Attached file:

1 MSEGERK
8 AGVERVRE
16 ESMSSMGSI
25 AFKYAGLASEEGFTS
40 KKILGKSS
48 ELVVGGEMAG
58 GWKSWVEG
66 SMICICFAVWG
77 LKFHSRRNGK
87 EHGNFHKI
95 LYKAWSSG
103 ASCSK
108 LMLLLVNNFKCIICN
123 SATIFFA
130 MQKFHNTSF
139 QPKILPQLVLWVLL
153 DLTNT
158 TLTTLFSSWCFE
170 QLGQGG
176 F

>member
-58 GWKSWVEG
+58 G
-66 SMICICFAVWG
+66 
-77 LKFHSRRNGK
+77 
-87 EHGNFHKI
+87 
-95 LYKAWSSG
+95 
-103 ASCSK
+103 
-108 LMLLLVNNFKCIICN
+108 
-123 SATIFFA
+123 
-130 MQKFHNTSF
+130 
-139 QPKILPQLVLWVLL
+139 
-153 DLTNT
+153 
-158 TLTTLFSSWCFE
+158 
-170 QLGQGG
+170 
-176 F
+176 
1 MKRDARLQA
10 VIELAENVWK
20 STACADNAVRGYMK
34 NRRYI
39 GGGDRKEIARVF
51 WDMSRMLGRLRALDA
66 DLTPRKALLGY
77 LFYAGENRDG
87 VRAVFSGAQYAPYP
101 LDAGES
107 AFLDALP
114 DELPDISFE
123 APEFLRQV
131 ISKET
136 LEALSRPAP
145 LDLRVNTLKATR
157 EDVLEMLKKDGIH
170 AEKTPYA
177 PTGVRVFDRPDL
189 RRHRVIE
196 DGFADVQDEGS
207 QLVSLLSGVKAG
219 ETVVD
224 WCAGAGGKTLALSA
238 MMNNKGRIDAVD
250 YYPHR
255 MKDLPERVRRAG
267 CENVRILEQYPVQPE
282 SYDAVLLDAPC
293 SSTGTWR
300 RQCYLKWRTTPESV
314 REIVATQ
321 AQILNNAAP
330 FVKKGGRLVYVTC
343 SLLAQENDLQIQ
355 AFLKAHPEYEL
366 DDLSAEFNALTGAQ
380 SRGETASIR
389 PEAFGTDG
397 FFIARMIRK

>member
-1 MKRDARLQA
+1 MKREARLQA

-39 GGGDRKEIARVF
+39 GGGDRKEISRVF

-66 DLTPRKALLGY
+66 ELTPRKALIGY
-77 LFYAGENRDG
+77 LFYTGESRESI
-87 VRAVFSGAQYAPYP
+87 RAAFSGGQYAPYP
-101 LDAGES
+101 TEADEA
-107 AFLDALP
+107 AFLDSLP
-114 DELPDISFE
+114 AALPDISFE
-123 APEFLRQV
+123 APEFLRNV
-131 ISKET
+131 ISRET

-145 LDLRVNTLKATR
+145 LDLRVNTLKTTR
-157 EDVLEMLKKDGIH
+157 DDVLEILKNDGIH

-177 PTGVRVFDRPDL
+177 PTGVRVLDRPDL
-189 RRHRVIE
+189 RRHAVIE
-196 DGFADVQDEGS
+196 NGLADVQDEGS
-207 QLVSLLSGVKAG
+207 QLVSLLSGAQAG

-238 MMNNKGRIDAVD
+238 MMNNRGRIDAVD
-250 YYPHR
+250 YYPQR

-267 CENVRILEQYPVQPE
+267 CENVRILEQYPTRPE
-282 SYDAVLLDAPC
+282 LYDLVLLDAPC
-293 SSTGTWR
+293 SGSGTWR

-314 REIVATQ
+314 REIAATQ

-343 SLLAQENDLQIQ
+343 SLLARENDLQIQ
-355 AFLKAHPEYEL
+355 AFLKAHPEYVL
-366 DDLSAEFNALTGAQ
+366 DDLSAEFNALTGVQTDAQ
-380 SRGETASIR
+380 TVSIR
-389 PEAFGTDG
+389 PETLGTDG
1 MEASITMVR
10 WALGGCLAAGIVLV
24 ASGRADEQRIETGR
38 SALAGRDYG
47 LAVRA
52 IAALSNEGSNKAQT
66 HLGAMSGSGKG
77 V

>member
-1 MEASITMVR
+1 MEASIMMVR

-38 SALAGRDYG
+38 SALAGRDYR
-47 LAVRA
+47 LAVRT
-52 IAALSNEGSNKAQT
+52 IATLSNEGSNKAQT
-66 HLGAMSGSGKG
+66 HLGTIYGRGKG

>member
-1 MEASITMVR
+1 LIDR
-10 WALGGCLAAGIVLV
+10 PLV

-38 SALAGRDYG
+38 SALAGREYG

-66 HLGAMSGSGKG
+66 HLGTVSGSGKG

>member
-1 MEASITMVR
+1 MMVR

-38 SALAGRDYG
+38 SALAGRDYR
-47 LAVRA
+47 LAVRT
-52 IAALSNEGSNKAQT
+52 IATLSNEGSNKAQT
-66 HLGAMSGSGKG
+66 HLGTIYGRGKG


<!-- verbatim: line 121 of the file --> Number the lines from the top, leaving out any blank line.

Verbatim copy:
-207 QLVSLLSGVKAG